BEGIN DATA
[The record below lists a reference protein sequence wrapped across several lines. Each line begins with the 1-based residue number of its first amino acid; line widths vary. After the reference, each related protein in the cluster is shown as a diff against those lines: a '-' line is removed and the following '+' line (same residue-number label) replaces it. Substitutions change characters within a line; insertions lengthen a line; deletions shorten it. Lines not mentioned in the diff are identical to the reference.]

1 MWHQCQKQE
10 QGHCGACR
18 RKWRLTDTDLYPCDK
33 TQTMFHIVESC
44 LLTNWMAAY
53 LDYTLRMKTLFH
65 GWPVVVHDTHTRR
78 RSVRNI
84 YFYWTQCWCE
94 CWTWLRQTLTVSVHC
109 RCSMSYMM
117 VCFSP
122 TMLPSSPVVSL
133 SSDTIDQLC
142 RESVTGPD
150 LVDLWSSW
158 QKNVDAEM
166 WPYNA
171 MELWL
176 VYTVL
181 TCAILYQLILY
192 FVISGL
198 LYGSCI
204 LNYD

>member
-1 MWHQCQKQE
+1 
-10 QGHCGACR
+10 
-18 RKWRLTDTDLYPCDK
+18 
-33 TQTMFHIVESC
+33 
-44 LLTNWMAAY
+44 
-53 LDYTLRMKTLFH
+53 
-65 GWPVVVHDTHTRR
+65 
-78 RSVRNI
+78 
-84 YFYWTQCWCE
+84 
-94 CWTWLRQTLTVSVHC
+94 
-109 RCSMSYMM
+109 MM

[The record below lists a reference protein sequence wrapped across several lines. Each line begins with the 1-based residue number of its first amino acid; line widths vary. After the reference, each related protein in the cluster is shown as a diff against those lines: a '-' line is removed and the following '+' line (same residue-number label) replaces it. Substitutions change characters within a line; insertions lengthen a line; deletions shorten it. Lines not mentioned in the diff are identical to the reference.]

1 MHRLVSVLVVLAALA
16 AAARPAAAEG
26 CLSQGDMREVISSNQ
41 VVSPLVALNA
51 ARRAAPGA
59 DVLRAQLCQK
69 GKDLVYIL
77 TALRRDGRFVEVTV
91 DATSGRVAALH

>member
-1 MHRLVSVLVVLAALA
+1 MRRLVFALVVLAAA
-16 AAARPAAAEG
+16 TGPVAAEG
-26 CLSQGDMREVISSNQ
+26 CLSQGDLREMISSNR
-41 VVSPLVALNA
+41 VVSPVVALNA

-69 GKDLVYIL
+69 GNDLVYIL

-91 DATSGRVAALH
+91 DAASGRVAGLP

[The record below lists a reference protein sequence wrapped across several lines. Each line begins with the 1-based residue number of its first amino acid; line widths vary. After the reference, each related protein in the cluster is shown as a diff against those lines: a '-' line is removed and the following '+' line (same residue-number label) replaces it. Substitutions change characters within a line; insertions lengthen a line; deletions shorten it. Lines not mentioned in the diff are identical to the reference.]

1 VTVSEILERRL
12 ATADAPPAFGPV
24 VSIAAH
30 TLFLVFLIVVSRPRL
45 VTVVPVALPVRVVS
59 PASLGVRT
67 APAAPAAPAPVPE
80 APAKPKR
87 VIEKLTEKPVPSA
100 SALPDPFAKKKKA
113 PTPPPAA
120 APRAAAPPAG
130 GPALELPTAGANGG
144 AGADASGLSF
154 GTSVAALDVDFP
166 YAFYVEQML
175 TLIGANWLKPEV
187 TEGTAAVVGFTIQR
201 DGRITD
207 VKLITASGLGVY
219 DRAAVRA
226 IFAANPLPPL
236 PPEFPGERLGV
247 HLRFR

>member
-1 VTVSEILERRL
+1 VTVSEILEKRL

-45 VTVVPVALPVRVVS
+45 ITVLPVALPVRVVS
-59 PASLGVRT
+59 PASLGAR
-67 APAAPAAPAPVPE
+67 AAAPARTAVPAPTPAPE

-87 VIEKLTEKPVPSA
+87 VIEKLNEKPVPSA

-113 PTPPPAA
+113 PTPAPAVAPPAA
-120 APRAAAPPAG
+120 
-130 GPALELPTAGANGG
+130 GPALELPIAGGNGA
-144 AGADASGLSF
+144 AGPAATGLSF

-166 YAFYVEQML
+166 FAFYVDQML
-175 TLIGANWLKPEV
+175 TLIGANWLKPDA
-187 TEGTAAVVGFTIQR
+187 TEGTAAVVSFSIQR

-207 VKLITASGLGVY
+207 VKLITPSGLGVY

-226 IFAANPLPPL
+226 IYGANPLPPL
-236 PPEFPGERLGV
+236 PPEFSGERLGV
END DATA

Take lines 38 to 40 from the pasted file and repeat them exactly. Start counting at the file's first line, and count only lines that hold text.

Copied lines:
+53 
-65 GWPVVVHDTHTRR
+65 